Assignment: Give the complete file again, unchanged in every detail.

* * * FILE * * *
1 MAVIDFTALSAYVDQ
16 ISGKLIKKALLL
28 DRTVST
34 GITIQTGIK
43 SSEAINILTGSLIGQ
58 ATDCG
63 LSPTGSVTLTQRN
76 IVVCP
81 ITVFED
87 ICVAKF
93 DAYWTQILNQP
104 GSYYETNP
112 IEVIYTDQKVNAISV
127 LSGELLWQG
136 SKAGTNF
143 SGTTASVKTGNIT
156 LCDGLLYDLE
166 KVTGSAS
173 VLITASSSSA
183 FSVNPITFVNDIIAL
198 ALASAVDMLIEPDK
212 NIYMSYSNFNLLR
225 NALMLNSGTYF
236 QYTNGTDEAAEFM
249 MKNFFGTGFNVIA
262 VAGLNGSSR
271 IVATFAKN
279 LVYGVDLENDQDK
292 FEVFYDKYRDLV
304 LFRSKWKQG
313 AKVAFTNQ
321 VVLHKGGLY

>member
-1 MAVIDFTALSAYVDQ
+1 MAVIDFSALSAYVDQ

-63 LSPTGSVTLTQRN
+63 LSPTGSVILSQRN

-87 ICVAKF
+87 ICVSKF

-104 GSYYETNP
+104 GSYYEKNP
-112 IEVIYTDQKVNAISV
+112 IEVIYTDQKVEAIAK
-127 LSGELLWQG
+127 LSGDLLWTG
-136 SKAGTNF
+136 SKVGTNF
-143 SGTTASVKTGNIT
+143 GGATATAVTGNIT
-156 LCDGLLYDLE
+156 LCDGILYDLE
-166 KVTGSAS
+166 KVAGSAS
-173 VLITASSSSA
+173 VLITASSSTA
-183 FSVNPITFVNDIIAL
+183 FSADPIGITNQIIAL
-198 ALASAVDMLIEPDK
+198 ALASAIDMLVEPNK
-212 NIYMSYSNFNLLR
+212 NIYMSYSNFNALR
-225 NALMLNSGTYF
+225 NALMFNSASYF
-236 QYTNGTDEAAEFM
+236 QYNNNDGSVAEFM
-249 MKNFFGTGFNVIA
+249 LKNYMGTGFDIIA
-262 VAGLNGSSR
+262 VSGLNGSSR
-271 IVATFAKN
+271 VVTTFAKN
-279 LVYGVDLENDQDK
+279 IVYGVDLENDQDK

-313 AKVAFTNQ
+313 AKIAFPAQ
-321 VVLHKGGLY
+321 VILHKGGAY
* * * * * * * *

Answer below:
1 MAVIDFTALSAYVDQ
16 ISGKLIKKALLL
28 DRTVST
34 GITIQTGIK
43 SSEAINILTGSLIGQ
58 ATDCG
63 LSPTGSVTLTQRN
76 IVVCP
81 ITVFED
87 ICVAKF
93 DAYWTQILNQP
104 GSYYETNP
112 IEVIYTDQKVNAISV
127 LSGELLWQG
136 SKAGTNF
143 SGTTASVKTGNIT
156 LCDGLLYDLE
166 KVTGSAS
173 VLITASSSSA
183 FSVNPITFVNDIIAL
198 ALASAVDMLIEPDK
212 NIYMSYSNFNLLR
225 NALMLNSGTYF
236 QYTNGTDEAAEFM
249 MKNFFGTGFNVIA
262 VAGLNGSSR
271 IVATFAKN
279 LVYGVDLENDQDK
292 FEVFYDKYRDLV
304 LFRSKWKQG
313 AKVAFTNQ
321 VVLHKGGLY

>member
-1 MAVIDFTALSAYVDQ
+1 MAVIDFSALSAYVDQ

-63 LSPTGSVTLTQRN
+63 LSPTGSVILSQRN

-87 ICVAKF
+87 ICVSKF

-104 GSYYETNP
+104 GSYYEKNP
-112 IEVIYTDQKVNAISV
+112 IEVIYTDQKVEAIAK
-127 LSGELLWQG
+127 LSGDLLWTG
-136 SKAGTNF
+136 SKVGTNF
-143 SGTTASVKTGNIT
+143 GGATATAVTGNIT
-156 LCDGLLYDLE
+156 LCDGILYDLE
-166 KVTGSAS
+166 KVAGSAS
-173 VLITASSSSA
+173 VLITASSSTA
-183 FSVNPITFVNDIIAL
+183 FSADPIGITNQIIAL
-198 ALASAVDMLIEPDK
+198 ALASAIDMLVEPNK
-212 NIYMSYSNFNLLR
+212 NIYMSYSNFNALR
-225 NALMLNSGTYF
+225 NALMFNSASYF
-236 QYTNGTDEAAEFM
+236 QYNNNDGSVAEFM
-249 MKNFFGTGFNVIA
+249 LKNYMGTGFDIIA
-262 VAGLNGSSR
+262 VSGLNGSSR
-271 IVATFAKN
+271 VVTTFAKN
-279 LVYGVDLENDQDK
+279 IVYGVDLENDQDK

-313 AKVAFTNQ
+313 AKIAFPAQ
-321 VVLHKGGLY
+321 VILHKGGAY